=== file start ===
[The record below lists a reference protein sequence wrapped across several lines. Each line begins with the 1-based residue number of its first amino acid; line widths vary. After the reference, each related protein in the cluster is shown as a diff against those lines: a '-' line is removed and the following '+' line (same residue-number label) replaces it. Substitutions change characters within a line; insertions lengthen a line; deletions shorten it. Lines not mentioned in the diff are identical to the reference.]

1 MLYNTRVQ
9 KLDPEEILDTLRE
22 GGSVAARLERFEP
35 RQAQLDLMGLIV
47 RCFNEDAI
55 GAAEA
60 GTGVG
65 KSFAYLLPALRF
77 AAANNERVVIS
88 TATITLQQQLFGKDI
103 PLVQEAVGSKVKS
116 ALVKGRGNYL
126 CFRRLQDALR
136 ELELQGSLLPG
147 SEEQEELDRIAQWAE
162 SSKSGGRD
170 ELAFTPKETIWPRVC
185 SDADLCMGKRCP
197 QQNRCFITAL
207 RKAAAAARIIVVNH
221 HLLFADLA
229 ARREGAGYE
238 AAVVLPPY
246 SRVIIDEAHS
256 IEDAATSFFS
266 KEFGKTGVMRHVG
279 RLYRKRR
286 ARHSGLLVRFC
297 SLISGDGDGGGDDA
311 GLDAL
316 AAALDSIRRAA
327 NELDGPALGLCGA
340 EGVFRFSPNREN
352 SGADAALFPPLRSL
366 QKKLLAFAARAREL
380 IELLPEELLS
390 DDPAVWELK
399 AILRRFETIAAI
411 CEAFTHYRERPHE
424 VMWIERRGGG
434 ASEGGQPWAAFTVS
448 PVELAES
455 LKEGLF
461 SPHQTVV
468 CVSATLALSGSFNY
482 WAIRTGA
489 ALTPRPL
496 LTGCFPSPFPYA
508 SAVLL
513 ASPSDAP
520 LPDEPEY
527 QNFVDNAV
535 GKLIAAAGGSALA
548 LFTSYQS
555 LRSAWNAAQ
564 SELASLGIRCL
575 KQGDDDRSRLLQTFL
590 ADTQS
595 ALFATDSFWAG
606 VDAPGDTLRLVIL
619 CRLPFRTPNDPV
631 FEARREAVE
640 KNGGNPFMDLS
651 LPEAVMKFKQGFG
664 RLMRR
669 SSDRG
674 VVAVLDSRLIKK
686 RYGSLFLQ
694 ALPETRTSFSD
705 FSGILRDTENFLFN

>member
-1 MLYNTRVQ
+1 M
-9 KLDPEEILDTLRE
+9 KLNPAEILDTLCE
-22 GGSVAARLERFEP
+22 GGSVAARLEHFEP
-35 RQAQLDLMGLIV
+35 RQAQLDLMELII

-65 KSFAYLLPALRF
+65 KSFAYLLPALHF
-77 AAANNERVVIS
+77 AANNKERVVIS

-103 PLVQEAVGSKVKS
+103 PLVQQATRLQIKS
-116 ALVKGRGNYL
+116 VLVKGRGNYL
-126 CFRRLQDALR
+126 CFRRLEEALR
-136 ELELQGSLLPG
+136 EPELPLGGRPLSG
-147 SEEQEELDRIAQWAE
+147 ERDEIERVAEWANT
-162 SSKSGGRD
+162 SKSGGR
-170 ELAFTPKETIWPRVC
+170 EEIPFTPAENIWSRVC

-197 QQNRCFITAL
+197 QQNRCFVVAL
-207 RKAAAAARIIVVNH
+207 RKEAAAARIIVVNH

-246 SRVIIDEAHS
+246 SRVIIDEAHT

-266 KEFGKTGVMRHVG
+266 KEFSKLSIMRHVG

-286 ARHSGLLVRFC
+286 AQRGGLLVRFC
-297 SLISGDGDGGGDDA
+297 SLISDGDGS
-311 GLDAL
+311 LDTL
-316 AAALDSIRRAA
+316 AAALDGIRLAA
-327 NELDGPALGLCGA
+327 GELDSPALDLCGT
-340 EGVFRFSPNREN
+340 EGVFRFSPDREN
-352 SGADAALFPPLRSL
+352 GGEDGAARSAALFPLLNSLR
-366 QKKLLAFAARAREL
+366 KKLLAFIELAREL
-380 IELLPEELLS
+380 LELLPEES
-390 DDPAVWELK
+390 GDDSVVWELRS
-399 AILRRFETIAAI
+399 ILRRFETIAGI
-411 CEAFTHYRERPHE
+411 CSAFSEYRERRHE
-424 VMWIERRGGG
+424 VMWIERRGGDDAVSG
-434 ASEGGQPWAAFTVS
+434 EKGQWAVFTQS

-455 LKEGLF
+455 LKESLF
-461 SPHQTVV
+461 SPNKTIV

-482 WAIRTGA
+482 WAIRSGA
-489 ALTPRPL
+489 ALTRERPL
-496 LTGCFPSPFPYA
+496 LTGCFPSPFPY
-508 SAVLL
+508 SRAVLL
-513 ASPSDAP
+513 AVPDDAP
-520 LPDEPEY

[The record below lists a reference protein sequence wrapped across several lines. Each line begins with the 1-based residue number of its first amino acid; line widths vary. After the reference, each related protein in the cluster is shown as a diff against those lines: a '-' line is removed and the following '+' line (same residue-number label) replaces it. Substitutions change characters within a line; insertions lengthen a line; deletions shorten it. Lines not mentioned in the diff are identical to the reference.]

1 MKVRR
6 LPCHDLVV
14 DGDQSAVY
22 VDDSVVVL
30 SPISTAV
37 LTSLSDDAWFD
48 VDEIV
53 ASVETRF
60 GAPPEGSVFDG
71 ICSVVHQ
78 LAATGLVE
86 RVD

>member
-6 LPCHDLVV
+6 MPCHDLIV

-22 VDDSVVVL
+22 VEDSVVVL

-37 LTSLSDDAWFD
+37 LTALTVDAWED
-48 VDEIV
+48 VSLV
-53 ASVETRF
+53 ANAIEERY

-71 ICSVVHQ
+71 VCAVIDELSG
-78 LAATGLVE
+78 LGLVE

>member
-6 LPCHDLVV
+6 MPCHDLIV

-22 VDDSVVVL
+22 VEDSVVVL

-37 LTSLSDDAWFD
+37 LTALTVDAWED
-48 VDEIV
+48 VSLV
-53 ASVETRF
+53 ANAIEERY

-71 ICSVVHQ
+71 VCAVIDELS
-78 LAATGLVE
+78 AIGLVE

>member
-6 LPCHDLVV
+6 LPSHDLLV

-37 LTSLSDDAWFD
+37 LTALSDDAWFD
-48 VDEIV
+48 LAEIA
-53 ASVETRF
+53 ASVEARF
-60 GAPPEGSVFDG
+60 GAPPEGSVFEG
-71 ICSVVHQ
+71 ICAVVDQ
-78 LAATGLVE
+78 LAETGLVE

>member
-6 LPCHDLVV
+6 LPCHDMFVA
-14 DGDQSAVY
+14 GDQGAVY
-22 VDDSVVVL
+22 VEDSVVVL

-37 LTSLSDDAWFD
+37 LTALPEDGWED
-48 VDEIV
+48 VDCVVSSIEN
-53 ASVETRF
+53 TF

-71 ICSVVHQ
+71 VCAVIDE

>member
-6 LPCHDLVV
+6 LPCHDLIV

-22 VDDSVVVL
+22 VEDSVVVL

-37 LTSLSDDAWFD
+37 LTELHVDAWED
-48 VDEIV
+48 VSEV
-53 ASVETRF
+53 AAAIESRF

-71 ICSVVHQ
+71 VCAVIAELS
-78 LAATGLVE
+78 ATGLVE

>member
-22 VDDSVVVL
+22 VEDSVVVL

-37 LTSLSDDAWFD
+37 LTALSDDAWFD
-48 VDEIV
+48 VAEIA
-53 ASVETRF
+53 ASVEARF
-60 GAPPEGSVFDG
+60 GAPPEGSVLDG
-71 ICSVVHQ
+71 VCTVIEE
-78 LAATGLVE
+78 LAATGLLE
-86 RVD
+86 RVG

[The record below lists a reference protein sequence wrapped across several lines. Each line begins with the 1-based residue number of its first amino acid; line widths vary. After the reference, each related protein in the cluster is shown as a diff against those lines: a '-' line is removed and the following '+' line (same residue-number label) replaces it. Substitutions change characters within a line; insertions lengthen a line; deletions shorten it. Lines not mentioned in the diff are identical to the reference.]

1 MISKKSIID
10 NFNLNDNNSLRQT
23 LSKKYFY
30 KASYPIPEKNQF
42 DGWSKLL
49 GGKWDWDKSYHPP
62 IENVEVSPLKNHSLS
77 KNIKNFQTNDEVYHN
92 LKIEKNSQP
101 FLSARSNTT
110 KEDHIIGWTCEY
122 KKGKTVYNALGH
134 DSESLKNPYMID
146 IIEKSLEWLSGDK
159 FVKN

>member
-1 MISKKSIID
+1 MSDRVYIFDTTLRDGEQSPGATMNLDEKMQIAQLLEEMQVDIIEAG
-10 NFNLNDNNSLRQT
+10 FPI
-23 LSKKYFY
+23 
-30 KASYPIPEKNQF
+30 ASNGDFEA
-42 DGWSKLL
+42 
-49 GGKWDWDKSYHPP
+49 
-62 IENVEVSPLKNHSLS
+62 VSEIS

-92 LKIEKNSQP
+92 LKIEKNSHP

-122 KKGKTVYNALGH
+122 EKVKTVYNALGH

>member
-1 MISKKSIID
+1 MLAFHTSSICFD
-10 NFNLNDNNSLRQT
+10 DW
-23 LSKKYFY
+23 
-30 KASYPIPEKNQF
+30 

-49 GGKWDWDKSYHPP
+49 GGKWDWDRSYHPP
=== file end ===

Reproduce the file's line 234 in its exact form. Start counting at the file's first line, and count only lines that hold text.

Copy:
-71 ICSVVHQ